There is one piece of equipment all kayak anglers will need at one time or another to make their day less stressful on the water - an anchor. Let’s face it - wind and current are never going to go away, and there are not enough days where the winds are less than 5 mph. The choice is simple: stay home and do housework, or go fishing and use an anchor system to your advantage to combat the conditions and catch fish.
As a member of the Malibu Kayaks Pro Staff, I get the opportunity to travel all over our great state, fishing in numerous kayak fishing tournaments and taking part in demonstration days, and I have noticed one thing that most all kayakers have in common. We love to customize our rides towards the type of fishing we like to do. Whether you stalk the flats in search of tailing redfish or patrol the depths for grouper, you can rig you’re kayak to meet those needs.
The kind of bottom surface you're kayak fishing over will determine what kind of anchor you want to use. The depth of the water will also play a role in your decision as well. The following are some personal preferences that I have acquired for the different places I fish.
"Hang Out With Your Wang Out" Yup thats the slogan at wang anchors. This kayak fishing accessory looks like a great anchor system that you could use in either your anchor trolly or push through the scupper hole of your kayak.
Anchor trolleys allow you to move the anchor from the bow to the stern or vice versa. You may need to anchor from a certain point on the boat depending on the current.
Deploying the anchor sounds like Childs play, just throw it over the side and wait for it to hit the bottom then tie the rope off on the side of your kayak. Let’s go through what can go wrong first. Ok I’m out at sea and the tide is running from north and I throw the anchor over the south side of my kayak and let out enough rope for the anchor to hold bottom then quickly tie off on the south side of my kayak. Now I could be in trouble if the tide is running fast because the tide will want to push me and the kayak down tide, this is going to put strain on the anchor rope, it will want to pull the south side of the kayak down and at the same time the tide that is coming from the north is going to want to push under the kayak helping the anchor that is pulling. The result can be you go for a swim or you have to cut your anchor rope leaving your anchor on the bottom of the sea bed.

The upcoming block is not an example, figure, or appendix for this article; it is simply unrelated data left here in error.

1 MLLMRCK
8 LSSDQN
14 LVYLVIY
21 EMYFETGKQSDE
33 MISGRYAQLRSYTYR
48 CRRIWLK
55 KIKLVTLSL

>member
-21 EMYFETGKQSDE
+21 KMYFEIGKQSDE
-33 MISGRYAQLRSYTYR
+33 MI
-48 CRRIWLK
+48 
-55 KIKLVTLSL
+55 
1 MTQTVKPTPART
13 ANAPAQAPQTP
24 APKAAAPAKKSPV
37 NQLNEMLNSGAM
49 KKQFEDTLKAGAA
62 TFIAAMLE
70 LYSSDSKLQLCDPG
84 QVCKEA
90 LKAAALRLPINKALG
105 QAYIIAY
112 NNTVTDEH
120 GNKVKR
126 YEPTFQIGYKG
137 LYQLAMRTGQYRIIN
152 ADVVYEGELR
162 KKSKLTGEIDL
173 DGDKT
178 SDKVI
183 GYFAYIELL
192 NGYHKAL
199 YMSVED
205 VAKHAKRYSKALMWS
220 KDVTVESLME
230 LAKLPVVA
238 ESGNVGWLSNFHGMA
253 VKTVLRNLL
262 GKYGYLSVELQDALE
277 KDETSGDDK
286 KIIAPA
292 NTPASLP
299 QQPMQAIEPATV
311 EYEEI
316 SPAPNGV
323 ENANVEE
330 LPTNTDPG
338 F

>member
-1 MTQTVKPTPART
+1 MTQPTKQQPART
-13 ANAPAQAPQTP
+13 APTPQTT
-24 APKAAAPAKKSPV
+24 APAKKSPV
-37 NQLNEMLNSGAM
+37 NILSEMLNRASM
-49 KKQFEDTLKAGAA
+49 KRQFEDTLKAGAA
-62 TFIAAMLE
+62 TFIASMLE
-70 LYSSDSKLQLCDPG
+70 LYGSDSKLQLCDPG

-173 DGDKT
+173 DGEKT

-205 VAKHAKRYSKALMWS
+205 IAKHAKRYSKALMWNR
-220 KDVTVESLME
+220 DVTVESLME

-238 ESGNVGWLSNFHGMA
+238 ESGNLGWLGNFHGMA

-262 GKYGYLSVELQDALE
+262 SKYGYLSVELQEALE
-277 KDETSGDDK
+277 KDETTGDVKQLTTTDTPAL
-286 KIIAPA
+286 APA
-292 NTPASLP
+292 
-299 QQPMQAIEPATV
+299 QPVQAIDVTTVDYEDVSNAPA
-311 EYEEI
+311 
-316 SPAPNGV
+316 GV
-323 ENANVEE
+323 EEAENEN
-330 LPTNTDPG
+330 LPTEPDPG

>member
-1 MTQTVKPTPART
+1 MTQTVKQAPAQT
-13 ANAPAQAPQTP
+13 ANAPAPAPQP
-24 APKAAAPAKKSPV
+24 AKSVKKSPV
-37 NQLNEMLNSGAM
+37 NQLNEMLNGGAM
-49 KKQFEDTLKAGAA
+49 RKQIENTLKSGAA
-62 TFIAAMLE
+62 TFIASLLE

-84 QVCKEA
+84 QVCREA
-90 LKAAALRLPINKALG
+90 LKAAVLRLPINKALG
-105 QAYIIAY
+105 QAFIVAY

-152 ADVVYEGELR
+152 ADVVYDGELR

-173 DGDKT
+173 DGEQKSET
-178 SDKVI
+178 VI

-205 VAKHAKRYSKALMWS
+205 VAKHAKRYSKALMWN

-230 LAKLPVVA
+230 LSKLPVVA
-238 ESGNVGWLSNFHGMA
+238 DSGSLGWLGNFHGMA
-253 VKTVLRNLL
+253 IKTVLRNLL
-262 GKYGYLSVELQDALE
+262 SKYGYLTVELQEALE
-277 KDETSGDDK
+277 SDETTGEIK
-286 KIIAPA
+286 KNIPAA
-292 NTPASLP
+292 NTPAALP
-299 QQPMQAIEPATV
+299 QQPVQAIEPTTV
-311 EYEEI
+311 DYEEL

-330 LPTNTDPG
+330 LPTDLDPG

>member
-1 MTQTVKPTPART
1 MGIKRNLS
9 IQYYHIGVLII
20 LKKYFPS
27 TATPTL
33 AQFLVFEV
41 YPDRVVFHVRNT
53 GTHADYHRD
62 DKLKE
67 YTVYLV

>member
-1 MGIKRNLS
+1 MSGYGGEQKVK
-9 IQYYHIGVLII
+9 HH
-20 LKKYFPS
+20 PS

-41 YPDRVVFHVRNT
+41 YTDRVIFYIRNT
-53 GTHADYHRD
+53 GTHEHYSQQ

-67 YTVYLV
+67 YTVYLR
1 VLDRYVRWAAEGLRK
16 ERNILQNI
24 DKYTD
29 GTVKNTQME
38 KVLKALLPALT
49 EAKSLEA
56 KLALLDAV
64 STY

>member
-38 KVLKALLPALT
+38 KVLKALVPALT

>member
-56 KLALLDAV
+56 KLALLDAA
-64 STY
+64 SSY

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Anchoring on a kayak is very easily done if you have a method and the right equipment to get the job done. The first problem we encounter when anchoring off the kayak is that when we tie off the anchor to the kayak it is going to be in a area near the seating position because this is the area that we can comfortably reach, well the problem is that this would mean that the kayak would broadside to the current or wind and this not only could be messy and wet but dangerous. The solution is to anchor line to run either off the stern or the bow.